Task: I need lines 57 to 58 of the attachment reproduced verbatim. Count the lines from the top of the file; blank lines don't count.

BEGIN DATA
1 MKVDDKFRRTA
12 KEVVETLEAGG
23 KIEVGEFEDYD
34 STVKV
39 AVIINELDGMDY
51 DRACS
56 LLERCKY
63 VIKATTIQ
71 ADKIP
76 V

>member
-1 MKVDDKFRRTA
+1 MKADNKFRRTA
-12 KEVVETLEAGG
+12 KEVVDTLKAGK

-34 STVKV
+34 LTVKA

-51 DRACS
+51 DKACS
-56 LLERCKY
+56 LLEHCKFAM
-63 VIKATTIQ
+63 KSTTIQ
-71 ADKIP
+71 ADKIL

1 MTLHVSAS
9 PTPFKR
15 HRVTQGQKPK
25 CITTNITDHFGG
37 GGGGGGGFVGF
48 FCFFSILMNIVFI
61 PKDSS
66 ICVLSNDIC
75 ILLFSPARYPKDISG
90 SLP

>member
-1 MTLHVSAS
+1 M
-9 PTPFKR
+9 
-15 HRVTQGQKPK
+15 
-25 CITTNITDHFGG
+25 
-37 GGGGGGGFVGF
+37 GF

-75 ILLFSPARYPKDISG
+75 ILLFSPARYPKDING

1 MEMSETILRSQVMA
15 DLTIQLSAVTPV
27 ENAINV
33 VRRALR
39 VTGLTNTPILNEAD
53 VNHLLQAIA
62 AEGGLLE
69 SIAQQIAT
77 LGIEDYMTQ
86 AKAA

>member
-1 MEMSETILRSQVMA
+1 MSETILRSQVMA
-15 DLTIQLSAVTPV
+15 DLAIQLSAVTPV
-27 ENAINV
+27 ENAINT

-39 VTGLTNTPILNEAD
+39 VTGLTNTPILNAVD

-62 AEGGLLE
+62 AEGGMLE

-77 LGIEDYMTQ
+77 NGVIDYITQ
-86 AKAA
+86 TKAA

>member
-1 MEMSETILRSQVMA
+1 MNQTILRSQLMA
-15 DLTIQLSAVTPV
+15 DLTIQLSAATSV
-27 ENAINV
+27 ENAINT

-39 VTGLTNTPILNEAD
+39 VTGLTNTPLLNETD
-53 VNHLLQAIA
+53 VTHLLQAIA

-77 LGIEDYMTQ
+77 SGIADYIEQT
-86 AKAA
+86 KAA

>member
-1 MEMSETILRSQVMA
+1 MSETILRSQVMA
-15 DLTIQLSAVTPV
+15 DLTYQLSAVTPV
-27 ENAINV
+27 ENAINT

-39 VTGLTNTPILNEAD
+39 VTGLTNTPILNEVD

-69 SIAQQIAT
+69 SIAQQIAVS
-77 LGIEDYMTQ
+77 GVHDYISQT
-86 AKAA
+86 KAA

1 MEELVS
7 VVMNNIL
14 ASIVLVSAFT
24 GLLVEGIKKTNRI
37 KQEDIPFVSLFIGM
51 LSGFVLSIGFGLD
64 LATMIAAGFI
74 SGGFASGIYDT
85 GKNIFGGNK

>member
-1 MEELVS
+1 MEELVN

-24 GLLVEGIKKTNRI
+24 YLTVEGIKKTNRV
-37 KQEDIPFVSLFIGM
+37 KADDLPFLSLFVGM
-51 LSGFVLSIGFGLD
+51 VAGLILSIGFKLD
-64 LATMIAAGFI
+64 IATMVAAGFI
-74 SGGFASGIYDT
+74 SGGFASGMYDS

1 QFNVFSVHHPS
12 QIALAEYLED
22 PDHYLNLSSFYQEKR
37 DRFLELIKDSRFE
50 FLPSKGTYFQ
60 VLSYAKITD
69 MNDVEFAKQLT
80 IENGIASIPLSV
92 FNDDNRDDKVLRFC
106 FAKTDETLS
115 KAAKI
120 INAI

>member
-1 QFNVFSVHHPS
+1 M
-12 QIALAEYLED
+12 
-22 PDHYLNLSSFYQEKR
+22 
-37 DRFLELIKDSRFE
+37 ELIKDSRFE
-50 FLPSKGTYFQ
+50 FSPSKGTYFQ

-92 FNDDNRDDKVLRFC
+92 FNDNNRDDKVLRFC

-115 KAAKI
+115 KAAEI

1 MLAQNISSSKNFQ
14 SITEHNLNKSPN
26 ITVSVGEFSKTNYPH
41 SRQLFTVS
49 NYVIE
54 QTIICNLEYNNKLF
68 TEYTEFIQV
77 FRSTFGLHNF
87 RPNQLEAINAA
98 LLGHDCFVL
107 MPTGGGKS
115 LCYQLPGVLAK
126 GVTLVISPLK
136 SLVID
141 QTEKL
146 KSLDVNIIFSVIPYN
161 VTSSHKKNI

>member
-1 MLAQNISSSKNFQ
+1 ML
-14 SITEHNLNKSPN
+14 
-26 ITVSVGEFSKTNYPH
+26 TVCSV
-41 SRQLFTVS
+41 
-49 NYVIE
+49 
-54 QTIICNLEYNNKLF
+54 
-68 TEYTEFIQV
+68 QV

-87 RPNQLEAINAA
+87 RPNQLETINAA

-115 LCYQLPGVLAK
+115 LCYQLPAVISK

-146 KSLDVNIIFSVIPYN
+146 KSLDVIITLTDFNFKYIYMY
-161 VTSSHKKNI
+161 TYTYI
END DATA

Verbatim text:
77 LGIEDYMTQ
86 AKAA